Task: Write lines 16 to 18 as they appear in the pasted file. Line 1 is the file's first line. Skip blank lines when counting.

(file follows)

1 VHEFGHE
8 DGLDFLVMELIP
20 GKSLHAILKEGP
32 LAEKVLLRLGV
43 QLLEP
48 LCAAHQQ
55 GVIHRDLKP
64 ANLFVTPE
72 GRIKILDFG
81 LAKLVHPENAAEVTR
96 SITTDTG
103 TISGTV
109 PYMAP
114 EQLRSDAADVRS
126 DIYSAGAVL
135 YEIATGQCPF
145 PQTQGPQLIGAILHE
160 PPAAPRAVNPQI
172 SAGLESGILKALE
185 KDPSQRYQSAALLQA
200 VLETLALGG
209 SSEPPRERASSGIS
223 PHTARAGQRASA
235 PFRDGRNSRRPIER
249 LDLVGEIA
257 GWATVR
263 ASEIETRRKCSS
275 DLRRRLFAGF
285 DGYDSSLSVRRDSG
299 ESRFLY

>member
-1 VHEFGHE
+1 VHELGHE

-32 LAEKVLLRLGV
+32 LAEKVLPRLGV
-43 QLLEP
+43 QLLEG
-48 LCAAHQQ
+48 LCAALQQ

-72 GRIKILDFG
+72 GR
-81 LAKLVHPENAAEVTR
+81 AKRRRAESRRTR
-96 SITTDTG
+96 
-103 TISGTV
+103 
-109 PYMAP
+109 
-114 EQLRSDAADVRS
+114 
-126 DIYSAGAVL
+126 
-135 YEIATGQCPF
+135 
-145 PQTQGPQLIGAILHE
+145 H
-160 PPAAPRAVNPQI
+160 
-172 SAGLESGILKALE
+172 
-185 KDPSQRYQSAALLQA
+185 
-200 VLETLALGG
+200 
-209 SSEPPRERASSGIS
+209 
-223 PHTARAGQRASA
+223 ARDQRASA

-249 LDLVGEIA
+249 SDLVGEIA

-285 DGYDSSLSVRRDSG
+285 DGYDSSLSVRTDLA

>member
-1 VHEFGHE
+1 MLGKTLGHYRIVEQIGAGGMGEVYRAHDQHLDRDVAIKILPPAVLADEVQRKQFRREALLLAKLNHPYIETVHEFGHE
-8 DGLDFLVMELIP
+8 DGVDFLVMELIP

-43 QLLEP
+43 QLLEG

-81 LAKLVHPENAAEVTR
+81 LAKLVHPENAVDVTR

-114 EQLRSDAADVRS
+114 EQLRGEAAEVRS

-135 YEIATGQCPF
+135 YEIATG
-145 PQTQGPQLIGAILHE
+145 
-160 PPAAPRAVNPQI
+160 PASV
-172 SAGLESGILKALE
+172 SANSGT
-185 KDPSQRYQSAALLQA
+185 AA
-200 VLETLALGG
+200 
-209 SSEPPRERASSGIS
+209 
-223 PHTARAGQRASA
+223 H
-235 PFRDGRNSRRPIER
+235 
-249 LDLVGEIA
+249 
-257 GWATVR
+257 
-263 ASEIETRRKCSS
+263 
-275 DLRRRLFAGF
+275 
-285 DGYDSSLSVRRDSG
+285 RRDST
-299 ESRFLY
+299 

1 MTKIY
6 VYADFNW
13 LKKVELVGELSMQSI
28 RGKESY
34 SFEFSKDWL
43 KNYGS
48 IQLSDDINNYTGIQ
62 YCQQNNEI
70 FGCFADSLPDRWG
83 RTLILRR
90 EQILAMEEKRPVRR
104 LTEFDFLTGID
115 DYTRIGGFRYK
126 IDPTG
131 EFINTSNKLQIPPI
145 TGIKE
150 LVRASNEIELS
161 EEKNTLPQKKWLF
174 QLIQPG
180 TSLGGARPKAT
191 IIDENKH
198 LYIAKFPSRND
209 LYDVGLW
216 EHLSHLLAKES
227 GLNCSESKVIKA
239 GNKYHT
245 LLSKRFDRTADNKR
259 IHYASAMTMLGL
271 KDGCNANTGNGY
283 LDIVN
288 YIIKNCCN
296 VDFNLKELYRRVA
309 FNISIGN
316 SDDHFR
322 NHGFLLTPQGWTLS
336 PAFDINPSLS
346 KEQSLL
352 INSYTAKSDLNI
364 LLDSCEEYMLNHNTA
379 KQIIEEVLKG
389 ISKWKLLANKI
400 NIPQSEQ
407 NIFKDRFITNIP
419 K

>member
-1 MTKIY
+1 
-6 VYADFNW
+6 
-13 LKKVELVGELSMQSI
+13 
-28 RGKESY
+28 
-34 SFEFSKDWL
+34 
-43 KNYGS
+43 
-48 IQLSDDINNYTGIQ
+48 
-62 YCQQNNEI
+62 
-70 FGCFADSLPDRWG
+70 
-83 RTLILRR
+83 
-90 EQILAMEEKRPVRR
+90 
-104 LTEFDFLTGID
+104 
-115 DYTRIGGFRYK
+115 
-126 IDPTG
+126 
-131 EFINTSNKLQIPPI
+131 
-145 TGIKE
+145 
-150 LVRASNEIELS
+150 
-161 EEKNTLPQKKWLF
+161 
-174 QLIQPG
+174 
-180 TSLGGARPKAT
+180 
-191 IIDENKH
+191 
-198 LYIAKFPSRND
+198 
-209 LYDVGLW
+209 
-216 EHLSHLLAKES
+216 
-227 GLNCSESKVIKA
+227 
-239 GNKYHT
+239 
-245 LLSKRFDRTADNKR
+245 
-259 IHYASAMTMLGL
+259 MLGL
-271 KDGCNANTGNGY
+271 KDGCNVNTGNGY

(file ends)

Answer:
135 YEIATGQCPF
145 PQTQGPQLIGAILHE
160 PPAAPRAVNPQI